3 modern twists on the classic carrot cake

13 April, 2017

The carrot cake, with its moist sponge and flavoursome spices, has taken over the cake world. Okay, so a cake baked with carrots and covered in soft cheese may not sound particularly appealing, but the smooth, sweet taste of cream cheese is ideal when combined with the piquant, carrot-littered sponge. In fact, it tastes amazing.

Often presumed to be a modern concoction of ingredients, thrown together to push the cake boundaries, baking with carrots is not a new phenomenon, but was a popular practice during the rationing of World War II.

Armed with a classic recipe for your favourite carrot-speckled bake, also featuring cinnamon, walnuts and more, we thought it would be interesting to see how far the carrot cake has come since World War II, offering modern ways to re-invent the much-loved bake.

1. Carrot cake pops



So, imagine having the deliciousness of a carrot cake, but in small, delightful truffles. That’s exactly what carrot cake pops are. The popularity of cake pops has sky-rocketed over the past two years, and they’ve since become a well-recognised cake trend. Like with all cake pop creations, simply bake your cake, and once cooled, crumble into small, spherical pieces. Then, cover your rounded mini cakes with cream cheese frosting and sprinkle with pecans! This recipe by Deliciously Yum includes white chocolate – amazing!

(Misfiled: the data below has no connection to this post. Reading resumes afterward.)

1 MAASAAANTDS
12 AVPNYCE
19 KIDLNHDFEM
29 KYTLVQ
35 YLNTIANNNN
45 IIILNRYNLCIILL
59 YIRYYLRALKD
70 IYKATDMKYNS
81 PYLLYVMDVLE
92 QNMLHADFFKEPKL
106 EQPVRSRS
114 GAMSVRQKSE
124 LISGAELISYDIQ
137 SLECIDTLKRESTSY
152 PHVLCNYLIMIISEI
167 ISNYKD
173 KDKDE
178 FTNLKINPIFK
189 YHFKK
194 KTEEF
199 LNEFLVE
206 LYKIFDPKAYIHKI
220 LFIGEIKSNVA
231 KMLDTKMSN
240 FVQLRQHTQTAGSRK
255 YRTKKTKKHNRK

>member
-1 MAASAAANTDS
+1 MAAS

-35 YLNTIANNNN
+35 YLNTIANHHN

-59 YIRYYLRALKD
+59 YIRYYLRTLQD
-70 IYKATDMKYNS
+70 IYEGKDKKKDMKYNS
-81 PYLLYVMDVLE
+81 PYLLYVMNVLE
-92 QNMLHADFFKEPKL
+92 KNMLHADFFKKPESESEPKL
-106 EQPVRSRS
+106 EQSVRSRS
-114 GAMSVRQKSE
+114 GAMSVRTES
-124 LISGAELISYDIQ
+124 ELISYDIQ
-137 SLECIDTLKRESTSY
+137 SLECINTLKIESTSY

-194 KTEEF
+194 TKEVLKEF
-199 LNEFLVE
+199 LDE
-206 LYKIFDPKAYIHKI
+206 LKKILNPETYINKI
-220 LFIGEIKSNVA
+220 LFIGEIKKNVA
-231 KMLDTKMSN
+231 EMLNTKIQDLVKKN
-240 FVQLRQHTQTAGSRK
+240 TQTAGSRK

Why not experiment with different frosting flavours to cover your cake pops, including chocolate orange or even pineapple frosting, and finish with a topping of sprinkles?

2. Carrot cake loaf


After you’ve established that carrots taste delicious in a cake, it’s time to explore other variations, including creating this mouth-watering carrot loaf. This recipe by Juniper Cakery offers a healthier dessert option to your customers, combining pomegranate’s antioxidants with the health benefits of pistachios and carrots. Their mouth-watering glaze creates a striking and sweet addition to your carrot loaf, while sprinklings of pecans and pomegranates add bursts of flavour. Drizzle your glaze along the sides of your cake for added decoration, and serve with a side of vanilla ice cream.

3. Carrot cake doughnuts